The foundation of this view of the subject is, that there are many emotions and desires which in their nature are morally and religiously right and lawful, and are wrong only in their degree. The temptation, (that is, the object which possesses the seducing or tempting power,) is presented intellectually ... and it is desired, received into the affections, and delighted in to a certain limit or degree. The precise place or mark of this limit or degree will be different under different circumstances; varying with the precise nature of the seducing or tempting object and with the precise position and responsibilities of the person, who is the subject of the temptation. But wherever it may be, it is susceptible of being ascertained in various ways, either by a reference to the commands of God, or by the indications of an enlightened conscience, or by the special operations of the Holy Spirit, and not unfrequently by their combined influence. At that particular limit or boundary in the desires and affections, wherever it may be found to exist, the temptation, in the case of a truly holy person, and in the case of every person who does what is right, necessarily stops; just as in the first mentioned class of temptations, it stops with the limit or boundary of the intellectual action. And in this case also, as well as in the other, there is a conscious perception and feeling of danger, when the temptation approaches the boundary in our desires and affections, which it ought not to pass, accompanied at the same time with an internal and repellent effort of the mind.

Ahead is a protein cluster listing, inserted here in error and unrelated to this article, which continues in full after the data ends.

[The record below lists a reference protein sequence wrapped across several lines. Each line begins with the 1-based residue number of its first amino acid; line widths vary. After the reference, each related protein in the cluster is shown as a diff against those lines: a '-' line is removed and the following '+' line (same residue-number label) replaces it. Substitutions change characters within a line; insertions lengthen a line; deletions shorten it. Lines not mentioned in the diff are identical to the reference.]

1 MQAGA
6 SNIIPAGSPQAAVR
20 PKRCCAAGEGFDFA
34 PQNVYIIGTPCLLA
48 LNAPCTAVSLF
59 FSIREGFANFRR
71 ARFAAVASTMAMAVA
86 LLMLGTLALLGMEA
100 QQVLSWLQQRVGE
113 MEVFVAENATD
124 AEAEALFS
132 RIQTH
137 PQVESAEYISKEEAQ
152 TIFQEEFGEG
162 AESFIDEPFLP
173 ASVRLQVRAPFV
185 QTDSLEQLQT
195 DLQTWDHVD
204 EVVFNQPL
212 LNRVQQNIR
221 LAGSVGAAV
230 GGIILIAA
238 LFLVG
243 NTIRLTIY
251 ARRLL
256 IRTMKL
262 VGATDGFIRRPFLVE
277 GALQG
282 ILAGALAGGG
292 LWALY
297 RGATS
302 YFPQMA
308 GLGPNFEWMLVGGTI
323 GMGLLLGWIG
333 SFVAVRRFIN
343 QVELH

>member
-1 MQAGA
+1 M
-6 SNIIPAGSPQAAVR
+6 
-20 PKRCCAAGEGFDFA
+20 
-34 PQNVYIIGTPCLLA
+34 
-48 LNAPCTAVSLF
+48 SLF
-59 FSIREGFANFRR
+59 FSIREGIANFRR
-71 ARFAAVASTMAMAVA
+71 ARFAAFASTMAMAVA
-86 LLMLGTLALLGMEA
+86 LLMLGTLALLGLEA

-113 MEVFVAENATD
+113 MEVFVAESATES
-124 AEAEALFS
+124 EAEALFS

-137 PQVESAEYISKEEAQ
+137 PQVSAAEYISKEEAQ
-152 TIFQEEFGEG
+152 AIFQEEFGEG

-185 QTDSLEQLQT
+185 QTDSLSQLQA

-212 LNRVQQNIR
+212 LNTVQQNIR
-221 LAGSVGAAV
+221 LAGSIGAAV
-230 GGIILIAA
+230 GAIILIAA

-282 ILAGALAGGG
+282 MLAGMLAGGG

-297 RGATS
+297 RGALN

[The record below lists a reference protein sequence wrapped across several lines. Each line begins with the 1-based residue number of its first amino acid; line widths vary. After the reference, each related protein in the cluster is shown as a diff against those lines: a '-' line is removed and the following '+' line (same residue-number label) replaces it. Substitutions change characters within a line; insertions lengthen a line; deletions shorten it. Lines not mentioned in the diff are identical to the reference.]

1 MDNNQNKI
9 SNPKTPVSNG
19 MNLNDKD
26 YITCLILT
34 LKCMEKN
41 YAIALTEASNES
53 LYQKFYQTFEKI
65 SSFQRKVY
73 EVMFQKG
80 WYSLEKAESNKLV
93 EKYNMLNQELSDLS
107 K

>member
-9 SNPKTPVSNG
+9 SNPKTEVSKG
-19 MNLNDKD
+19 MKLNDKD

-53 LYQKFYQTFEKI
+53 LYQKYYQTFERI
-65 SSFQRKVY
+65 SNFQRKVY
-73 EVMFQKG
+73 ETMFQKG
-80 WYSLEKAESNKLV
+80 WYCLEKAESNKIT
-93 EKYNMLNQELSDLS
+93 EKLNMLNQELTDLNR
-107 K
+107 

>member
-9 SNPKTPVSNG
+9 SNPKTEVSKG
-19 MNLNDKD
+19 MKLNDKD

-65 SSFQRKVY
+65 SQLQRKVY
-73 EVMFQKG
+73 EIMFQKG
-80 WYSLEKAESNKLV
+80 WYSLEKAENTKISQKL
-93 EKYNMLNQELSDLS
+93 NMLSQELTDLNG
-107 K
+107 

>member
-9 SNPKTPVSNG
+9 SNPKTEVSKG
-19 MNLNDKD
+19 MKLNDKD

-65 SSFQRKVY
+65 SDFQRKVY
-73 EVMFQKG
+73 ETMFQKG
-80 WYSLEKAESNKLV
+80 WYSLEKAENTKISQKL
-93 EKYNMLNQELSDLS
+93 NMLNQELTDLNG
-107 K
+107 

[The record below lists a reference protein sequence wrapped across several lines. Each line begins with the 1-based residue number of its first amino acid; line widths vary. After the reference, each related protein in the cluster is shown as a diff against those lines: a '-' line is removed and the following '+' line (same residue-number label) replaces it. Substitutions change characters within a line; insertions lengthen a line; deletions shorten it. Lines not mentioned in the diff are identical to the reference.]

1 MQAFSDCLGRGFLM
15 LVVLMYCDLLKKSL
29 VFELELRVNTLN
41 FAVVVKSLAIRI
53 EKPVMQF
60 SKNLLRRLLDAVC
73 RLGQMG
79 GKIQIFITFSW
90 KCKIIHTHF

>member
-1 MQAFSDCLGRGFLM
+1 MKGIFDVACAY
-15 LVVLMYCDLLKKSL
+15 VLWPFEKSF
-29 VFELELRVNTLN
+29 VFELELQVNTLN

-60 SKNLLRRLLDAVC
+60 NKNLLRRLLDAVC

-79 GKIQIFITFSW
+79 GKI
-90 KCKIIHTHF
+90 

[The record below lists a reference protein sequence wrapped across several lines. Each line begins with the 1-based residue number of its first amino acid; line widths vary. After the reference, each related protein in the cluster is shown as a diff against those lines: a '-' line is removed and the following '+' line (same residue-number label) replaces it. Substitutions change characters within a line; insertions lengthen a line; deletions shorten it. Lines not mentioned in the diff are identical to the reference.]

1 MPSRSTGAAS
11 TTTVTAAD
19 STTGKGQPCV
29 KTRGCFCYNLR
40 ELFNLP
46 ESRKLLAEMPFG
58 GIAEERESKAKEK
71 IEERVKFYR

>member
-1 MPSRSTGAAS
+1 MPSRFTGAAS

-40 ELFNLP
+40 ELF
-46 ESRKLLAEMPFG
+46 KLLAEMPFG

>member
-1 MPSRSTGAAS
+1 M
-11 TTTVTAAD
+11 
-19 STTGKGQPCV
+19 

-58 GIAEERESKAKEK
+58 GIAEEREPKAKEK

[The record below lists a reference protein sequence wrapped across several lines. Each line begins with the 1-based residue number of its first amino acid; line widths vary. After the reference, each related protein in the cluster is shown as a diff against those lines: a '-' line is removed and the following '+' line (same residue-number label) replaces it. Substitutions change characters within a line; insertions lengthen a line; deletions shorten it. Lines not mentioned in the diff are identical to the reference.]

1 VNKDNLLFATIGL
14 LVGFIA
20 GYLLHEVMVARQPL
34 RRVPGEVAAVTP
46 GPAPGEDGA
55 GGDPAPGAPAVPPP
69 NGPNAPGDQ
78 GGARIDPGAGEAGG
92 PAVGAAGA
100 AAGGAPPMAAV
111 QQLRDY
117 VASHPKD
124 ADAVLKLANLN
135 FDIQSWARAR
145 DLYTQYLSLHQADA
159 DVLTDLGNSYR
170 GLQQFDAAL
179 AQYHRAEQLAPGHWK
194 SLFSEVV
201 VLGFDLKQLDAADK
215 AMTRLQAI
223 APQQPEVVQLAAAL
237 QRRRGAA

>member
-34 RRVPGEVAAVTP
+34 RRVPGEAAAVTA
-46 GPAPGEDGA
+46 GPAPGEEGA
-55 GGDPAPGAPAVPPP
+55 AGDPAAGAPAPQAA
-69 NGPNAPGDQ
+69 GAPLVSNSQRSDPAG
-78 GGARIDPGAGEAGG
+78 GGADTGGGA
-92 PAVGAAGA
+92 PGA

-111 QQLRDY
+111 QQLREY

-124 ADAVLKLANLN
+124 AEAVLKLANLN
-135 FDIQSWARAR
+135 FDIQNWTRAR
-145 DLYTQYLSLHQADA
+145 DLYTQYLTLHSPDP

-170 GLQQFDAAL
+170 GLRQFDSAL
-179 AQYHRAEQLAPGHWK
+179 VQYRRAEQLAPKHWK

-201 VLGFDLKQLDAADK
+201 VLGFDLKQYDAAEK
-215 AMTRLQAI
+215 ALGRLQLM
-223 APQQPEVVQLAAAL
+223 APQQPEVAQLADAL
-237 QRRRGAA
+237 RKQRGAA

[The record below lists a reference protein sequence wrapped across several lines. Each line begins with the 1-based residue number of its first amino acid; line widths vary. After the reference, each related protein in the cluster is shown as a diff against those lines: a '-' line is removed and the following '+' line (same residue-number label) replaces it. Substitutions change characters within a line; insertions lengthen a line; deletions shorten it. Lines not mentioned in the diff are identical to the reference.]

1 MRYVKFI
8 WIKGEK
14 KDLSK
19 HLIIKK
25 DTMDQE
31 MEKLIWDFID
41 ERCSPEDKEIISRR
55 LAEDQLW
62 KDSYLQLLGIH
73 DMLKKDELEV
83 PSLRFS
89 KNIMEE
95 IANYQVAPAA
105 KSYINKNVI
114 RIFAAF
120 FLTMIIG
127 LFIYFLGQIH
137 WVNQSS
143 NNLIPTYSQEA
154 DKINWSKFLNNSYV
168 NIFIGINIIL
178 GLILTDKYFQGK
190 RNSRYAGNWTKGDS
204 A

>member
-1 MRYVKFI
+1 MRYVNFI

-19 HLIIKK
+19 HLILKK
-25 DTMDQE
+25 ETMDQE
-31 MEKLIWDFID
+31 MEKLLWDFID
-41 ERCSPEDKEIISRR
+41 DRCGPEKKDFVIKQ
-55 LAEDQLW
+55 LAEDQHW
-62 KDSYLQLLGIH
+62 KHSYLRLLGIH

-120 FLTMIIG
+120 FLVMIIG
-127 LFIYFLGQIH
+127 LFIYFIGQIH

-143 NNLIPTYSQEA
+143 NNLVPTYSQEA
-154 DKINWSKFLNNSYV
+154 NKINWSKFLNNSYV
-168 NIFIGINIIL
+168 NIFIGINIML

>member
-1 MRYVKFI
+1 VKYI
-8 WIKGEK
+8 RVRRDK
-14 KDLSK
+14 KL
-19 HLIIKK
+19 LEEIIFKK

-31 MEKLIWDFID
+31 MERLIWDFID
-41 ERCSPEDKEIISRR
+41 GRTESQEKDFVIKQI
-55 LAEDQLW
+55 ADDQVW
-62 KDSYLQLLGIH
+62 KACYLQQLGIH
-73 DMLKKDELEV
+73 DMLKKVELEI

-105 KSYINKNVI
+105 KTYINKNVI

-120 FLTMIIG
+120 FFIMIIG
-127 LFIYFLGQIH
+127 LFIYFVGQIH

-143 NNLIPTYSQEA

— edited from The Interior or Hidden Life Part 1, Chapter 19.